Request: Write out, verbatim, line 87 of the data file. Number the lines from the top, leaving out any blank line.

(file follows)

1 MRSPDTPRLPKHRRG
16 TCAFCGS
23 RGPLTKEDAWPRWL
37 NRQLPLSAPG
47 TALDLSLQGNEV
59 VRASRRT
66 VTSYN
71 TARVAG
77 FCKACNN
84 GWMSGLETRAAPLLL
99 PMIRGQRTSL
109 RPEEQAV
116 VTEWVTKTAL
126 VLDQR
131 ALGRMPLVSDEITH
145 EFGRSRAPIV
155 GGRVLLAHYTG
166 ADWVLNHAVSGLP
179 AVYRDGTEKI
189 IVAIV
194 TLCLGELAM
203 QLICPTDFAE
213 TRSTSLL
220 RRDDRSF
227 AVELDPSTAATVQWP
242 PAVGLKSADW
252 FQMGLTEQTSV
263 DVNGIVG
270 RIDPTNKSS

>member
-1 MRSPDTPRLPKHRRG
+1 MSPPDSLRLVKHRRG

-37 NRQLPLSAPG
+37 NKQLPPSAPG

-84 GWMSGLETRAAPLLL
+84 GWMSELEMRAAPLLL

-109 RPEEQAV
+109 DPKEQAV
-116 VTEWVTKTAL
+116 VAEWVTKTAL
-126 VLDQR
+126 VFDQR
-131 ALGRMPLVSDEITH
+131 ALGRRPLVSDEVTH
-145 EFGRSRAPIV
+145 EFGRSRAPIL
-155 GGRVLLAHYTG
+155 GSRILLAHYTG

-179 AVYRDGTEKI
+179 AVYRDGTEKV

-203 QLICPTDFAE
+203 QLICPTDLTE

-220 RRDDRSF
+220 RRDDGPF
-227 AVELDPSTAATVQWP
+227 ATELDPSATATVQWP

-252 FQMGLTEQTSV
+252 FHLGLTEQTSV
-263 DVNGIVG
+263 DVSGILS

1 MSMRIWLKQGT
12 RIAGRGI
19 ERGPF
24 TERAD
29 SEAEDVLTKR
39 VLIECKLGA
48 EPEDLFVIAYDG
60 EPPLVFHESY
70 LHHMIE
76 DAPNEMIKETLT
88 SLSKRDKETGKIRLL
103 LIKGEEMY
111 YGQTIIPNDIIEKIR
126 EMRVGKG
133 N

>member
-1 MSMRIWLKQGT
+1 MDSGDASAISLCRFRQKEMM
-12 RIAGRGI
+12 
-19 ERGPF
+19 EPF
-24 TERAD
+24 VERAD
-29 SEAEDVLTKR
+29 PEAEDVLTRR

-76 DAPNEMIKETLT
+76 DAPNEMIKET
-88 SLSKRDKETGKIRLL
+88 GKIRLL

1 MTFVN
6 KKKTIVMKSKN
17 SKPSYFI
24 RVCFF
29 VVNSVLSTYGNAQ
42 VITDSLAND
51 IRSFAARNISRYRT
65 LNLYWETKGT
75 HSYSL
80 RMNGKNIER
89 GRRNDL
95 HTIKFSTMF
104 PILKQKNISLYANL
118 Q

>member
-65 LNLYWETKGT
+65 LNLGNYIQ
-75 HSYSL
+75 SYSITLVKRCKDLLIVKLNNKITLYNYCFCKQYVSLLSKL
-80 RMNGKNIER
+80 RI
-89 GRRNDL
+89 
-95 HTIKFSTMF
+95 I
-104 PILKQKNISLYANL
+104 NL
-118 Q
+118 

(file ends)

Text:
-76 DAPNEMIKETLT